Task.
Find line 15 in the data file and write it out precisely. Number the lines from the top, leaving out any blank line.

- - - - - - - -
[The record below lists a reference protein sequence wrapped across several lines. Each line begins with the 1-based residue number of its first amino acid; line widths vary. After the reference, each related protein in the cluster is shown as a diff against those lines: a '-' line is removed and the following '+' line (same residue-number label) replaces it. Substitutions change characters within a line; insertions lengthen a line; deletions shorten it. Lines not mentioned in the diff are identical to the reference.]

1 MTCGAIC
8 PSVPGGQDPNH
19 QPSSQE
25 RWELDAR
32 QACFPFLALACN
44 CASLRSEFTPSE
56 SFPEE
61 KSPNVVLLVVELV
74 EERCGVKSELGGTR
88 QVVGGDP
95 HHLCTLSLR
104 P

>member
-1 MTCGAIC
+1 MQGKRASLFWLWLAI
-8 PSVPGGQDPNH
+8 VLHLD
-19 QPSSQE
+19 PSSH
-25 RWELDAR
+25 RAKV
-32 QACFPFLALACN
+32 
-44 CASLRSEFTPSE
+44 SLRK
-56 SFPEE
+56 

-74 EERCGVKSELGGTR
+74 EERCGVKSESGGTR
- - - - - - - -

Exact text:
-1 MTCGAIC